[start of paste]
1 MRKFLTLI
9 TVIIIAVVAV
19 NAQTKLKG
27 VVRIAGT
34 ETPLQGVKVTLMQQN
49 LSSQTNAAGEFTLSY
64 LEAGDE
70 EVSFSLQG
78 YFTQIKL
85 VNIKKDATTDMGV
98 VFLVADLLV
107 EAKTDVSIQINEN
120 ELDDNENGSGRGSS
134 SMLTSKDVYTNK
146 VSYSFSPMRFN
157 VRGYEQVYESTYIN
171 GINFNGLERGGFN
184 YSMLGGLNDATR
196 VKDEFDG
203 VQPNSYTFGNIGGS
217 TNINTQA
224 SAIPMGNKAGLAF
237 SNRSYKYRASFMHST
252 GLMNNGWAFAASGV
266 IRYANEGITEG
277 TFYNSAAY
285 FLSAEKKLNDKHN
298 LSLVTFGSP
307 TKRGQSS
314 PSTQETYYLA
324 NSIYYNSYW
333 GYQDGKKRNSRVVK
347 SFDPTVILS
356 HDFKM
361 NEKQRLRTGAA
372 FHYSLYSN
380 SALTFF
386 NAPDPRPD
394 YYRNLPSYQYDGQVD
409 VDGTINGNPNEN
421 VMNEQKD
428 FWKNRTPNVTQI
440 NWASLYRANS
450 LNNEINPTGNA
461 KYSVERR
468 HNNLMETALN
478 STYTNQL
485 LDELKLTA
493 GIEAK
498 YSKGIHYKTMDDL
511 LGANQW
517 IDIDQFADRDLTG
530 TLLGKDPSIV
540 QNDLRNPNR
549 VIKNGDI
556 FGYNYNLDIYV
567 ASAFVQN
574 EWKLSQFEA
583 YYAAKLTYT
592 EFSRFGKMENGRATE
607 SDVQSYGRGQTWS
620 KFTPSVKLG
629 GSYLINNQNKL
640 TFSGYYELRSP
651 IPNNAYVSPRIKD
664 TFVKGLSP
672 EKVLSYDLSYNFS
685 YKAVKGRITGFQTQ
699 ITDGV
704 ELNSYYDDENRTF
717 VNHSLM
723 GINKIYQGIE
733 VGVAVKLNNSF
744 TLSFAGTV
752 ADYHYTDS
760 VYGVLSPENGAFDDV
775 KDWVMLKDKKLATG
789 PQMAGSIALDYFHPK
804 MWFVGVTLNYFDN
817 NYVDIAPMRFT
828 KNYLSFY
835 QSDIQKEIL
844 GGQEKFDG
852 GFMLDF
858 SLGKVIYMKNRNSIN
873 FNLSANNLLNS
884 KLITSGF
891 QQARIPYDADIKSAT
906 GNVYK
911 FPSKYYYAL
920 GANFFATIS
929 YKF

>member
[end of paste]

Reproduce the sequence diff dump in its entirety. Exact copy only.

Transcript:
1 MRKFLTLI
9 TVIIIAVVAV
19 NAQTKLKG
27 VVRIAGT
34 ETPLQGVKVTLMQQN
49 LSSQTNAAGEFTLSY
64 LEAGDE
70 EVSFSLQG
78 YFTQIKL
85 VNIKKDATTDMGV
98 VFLVADLLV
107 EAKTDVSIQINEN
120 ELDDNENGSGRGSS
134 SMLTSKDVYTNK
146 VSYSFSPMRFN
157 VRGYEQVYESTYIN
171 GINFNGLERGGFN
184 YSMLGGLNDATR
196 VKDEFDG
203 VQPNSYTFGNIGGS
217 TNINTQA
224 SAIPMGNKAGLAF
237 SNRSYKYRASFMHST
252 GLMNNGWAFAASGV
266 IRYANEGITEG
277 TFYNSAAY
285 FLSAEKKLNDKHN
298 LSLVTFGSP
307 TKRGQSS
314 PSTQETYYLA
324 NSIYYNSYW
333 GYQDGKKRNSRVVK
347 SFDPTVILS
356 HDFKM
361 NEKQRLRTGAA
372 FHYSLYSN
380 SALTFF
386 NAPDPRPD
394 YYRNLPSYQYDGQVD
409 VDGTINGNPNEN
421 VMNEQKD
428 FWKNRTPNVTQI
440 NWASLYRANS
450 LNNEINPTGNA
461 KYSVERR
468 HNNLMETALN
478 STYTNQL
485 LDELKLTA
493 GIEAK
498 YSKGIHYKTMDDL
511 LGANQW
517 IDIDQFADRDLTG
530 TLLGKDPSIV
540 QNDLRNPNR
549 VIKNGDI
556 FGYNYNLDIYV
567 ASAFVQN
574 EWKLSQFEA
583 YYAAKLTYT
592 EFSRFGKMENGRATE
607 SDVQSYGRGQTWS
620 KFTPSVKLG
629 GSYLINNQNKL
640 TFSGYYELRSP
651 IPNNAYVSPRIKD
664 TFVKGLSP
672 EKVLSYDLSYNFS
685 YKAVKGRITGFQTQ
699 ITDGV
704 ELNSYYDDENRTF
717 VNHSLM
723 GINKIYQGIE
733 VGVAVKLNNSF
744 TLSFAGTV
752 ADYHYTDS
760 VYGVLSPENGAFDDV
775 KDWVMLKDKKLATG
789 PQMAGSIALDYFHPK
804 MWFVGVTLNYFDN
817 NYVDIAPMRFT
828 KNYLSFY
835 QSDIQKEIL
844 GGQEKFDG
852 GFMLDF
858 SLGKVIYMKNRNSIN
873 FNLSANNLLNS
884 KLITSGF
891 QQARIPYDADIKSAT
906 GNVYK
911 FPSKYYYAL
920 GANFFATIS
929 YKF

>member